EPA Head Scott Pruitt Is Deeply Confused About Global Warming

"I think that measuring with precision human activity on the climate is something very challenging to do," Scott Pruitt said on a CNBC program.

Scott Pruitt, Washington, D.C.

If you had any doubts about Scott Pruitt's ignorance, doubt no further. On Thursday, the head of the Environmental Protection Agency (EPA) made known his skepticism about carbon dioxide as a chief contributing factor to global warming.

"I think that measuring with precision human activity on the climate is something very challenging to do and there's tremendous disagreement about the degree of impact, so no, I would not agree that it's a primary contributor to the global warming that we see," he said on CNBC's "Squawk Box."

FYI: According to the EPA — the very organization Pruitt is in charge of managing — carbon dioxide accounted for 81 percent of greenhouse gas emissions in 2014. The greenhouse effect is what causes Earth's atmosphere to retain heat, thus changing the climate. 

The EPA website says,

"Carbon dioxide is the primary greenhouse gas that is contributing to recent climate change. CO2 is absorbed and emitted naturally as part of the carbon cycle, through plant and animal respiration, volcanic eruptions, and ocean-atmosphere exchange. Human activities, such as the burning of fossil fuels and changes in land use, release large amounts of CO2, causing concentrations in the atmosphere to rise."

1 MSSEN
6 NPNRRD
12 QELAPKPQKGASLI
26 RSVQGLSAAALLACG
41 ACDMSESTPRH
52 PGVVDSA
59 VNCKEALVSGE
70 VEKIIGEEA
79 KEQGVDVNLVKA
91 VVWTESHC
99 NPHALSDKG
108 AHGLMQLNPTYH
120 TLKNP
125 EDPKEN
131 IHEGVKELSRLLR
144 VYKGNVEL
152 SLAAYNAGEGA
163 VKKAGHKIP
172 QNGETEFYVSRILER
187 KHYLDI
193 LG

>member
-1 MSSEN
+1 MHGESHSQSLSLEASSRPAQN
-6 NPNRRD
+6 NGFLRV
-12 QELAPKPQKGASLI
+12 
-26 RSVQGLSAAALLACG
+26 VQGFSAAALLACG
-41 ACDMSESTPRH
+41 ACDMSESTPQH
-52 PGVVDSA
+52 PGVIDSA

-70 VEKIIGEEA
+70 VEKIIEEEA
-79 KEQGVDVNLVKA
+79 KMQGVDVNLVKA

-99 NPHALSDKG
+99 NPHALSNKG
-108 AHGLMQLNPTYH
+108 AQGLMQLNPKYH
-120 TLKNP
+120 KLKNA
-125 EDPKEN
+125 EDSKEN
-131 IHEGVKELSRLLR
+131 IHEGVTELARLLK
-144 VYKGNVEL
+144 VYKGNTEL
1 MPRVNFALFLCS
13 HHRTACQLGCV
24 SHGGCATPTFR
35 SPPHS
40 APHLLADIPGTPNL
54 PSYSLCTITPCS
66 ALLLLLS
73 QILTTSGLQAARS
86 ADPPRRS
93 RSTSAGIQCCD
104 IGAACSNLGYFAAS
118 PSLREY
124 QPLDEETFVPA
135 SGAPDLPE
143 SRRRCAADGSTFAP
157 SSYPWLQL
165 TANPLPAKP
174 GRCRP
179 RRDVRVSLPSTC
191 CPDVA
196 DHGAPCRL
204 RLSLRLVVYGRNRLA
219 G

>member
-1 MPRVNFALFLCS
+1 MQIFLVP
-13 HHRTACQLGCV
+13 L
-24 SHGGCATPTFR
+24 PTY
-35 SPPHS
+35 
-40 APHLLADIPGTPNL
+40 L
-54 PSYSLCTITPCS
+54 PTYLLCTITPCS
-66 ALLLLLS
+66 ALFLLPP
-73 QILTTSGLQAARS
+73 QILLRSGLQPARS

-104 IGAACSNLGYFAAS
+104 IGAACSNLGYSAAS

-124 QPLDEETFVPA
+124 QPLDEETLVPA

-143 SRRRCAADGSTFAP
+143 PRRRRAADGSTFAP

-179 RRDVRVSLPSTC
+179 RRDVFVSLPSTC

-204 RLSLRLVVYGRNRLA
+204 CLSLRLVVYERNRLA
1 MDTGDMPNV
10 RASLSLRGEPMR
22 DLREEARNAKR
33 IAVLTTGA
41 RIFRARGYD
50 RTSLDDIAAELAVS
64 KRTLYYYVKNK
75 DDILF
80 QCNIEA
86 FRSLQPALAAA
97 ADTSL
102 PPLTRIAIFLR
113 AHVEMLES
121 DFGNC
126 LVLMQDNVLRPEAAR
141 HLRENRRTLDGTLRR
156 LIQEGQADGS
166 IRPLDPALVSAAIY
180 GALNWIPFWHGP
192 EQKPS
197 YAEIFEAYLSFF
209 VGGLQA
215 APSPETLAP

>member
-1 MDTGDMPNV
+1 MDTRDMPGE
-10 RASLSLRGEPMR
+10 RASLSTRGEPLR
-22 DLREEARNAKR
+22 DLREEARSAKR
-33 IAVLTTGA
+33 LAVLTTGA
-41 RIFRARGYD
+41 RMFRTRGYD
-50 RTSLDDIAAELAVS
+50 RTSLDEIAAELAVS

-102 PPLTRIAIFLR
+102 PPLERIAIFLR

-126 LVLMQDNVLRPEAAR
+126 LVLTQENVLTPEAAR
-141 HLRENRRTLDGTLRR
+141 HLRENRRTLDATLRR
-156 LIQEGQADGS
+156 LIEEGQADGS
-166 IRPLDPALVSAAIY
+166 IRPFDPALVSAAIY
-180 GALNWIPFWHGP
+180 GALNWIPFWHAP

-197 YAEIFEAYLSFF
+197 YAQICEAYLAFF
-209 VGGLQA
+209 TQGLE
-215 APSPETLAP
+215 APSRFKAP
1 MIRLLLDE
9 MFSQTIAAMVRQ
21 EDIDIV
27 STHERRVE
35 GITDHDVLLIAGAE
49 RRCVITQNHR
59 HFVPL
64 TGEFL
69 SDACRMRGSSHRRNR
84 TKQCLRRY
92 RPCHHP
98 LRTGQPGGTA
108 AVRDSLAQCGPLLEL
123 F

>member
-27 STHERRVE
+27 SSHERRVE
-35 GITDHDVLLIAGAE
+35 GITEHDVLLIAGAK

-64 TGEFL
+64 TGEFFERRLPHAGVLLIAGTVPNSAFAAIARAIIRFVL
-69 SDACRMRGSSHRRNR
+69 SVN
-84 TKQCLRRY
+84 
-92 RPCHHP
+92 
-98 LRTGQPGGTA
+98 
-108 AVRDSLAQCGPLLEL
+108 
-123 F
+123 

Speaking with the New York Times, Benjamin D. Santer, a climate researcher at the Energy Department's Lawrence Livermore National Laboratory, said, quite simply, "Mr. Pruitt is wrong."

He continued,

"The scientific community has studied this issue for decades. The consensus message from many national and international assessments of the science is pretty simple: Natural factors can't explain the size or patterns of observed warming. A large human influence on global climate is the best explanation for the warming we've measured and monitored."

This instance certainly isn't the first one in which Pruitt openly doubted the reason behind global warming.

"Scientists continue to disagree about the degree and extent of global warming and its connection to the actions of mankind," he wrote in National Review earlier this year.

The former Attorney General of Oklahoma is planning to unravel environmental regulations implemented by the Barack Obama administration, which control emissions from power plants, the New York Times reports.

"Pruitt is a pure product of the oil and gas industry, installed in successive government posts to sell out his constituents at every turn," said Greenpeace spokesman Travis Nichols late last year. "He will push this country far behind the rest of the world in the race for 21st century clean energy. With Scott Pruitt as head of the EPA, the people and the environment will be in the hands of a man who cares about neither."

Unfortunately, Nichols couldn't have been more spot-on.

Banner and thumbnail credit: Reuters, Brendan McDermid 

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